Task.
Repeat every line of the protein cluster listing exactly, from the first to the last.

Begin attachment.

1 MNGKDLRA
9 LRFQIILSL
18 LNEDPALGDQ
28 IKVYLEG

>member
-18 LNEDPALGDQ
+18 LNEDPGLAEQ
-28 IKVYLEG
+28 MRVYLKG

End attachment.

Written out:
1 MNGKDLRA
9 LRFQIILSL
18 LNEDPALGDQ
28 IKVYLEG

>member
-18 LNEDPALGDQ
+18 LNEDPGLAEQ
-28 IKVYLEG
+28 MRVYLKG